Traders have spent most of this week applauding the coordinated move of the G-7 central banks, but emerging markets are providing plenty of fuel themselves. BRIC stimulus was on the menu in this week's Trading the Globe on CNBC.
Everybody knows about China relaxing their reserve ratio requirements for the first time since the 2008 credit crunch.
This demonstrates that China's manufacturing-driven economy was indeed weaker than many suspected. But now that the BRICs are easing, it will be very good for global risk assets.
India has been liberalizing their retail sector , which has potentially vast implications for their entire consumer economy.
Brazil just eliminated a tax on foreign investment that has been a bone of contention for global traders wondering whether it was time to get back into that battered market.
And even Russia is doing their part with state-dominated Gazprom's ( OGZPY , quote ) dividend announcement .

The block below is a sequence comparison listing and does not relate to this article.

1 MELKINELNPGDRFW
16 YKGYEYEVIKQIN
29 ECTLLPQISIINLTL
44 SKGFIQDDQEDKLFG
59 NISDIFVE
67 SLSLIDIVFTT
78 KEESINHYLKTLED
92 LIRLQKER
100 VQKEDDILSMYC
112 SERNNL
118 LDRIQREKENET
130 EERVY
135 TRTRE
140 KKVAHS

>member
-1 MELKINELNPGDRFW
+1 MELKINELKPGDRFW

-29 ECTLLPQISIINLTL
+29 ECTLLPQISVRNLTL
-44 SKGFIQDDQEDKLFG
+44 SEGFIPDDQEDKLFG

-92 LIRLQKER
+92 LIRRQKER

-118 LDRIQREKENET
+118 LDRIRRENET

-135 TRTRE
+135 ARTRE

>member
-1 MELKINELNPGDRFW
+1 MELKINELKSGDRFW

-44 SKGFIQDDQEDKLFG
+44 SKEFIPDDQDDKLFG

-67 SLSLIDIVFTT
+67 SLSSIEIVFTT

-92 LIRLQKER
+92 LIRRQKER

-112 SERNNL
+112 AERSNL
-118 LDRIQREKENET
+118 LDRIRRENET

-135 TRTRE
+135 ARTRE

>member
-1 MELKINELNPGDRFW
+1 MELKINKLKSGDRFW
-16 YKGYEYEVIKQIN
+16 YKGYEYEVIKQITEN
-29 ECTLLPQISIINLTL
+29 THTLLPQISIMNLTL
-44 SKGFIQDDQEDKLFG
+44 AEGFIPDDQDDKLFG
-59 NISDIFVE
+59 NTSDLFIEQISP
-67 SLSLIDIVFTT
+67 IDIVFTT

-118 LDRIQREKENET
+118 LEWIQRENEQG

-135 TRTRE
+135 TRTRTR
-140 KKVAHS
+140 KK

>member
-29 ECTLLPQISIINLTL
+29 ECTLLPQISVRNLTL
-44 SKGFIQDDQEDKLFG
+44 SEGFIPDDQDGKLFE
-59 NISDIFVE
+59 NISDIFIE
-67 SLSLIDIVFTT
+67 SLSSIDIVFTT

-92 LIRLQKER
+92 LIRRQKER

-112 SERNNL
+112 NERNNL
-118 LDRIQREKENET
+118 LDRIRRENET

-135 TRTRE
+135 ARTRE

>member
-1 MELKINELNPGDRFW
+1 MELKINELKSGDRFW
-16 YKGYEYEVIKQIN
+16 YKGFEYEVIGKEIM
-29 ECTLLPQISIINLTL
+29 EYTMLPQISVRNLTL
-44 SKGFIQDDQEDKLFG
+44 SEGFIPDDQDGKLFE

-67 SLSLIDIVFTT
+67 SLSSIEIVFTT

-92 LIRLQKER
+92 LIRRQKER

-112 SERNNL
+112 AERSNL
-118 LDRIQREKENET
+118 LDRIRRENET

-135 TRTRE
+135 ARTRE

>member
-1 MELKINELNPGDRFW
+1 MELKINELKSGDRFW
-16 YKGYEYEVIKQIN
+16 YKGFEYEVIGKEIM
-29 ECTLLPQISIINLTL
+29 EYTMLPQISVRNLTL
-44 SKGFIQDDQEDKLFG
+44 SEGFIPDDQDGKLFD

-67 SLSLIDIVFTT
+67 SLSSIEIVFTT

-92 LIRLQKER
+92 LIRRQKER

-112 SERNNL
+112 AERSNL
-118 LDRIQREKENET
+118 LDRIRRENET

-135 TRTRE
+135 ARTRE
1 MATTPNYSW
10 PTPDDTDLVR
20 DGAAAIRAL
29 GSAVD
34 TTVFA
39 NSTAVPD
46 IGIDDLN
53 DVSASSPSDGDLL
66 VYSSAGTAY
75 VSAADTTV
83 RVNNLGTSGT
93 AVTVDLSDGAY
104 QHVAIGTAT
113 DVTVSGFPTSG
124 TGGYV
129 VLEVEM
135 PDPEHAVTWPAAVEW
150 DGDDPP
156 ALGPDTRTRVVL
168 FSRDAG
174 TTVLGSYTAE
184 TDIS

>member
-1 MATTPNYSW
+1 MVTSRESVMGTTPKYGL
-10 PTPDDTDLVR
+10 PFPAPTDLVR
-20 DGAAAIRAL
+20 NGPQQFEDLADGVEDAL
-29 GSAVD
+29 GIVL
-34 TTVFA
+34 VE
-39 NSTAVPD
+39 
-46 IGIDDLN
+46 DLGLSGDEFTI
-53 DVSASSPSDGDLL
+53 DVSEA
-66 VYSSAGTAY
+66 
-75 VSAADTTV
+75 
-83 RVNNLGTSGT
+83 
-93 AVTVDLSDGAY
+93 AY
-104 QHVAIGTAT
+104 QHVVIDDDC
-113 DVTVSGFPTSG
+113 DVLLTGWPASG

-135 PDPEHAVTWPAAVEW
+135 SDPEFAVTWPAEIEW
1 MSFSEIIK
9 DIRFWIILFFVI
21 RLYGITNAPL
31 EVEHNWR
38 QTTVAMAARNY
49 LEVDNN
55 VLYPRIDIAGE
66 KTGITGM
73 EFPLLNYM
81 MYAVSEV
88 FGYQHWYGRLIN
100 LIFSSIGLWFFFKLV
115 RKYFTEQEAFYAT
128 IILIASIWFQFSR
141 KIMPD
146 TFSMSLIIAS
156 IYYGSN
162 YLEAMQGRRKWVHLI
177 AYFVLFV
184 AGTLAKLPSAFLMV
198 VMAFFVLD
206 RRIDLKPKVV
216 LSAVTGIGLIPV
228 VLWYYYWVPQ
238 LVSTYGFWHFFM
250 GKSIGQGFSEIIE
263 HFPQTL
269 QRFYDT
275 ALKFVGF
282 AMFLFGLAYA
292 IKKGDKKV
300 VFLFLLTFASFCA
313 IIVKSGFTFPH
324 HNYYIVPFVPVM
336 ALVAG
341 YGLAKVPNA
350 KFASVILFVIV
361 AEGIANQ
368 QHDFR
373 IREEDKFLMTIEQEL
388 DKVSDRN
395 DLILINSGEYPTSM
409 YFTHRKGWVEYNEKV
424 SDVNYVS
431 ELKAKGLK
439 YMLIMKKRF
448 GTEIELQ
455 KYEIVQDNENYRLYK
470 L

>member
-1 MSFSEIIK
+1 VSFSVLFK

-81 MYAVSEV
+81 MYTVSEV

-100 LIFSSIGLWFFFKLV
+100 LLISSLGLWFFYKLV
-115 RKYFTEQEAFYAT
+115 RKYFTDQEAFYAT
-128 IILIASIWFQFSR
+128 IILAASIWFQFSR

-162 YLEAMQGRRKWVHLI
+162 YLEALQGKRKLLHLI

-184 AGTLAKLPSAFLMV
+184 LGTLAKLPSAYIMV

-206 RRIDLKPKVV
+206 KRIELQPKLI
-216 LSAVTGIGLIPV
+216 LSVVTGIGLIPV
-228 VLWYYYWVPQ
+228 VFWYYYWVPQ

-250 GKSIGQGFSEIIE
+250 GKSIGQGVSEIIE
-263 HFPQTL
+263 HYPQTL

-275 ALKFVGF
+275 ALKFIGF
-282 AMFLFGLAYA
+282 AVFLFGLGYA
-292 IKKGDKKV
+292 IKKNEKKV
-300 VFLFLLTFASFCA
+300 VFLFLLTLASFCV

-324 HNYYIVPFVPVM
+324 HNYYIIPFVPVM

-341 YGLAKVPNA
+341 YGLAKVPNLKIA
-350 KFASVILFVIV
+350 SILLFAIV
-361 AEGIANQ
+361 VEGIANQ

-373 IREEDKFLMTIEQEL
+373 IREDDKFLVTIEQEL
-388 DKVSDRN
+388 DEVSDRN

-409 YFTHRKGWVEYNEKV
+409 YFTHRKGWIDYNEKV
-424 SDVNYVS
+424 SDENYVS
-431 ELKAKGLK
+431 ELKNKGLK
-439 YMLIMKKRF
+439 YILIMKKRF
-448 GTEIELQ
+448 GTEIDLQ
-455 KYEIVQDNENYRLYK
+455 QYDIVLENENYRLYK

So how do you trade it? Country by country, making an allocation to Brazil ( EWZ , quote ) at this point makes as much sense as anything else.
From a fund flows perspective, $8 billion have fled Brazil, so unlike a lot of times, people have a chance to buy at the bottom of the flows instead of at the top.
As it is, Brazil is now at 9.2 times earnings and a 40% discount to the five-year average P/E. The country is cheap after grinding for 18 months.
With the currency finally in a weaker place and a government that is comfortable with that, Brazil is poised to take off.
The views and opinions expressed herein are the views and opinions of the author and do not necessarily reflect those of Nasdaq, Inc.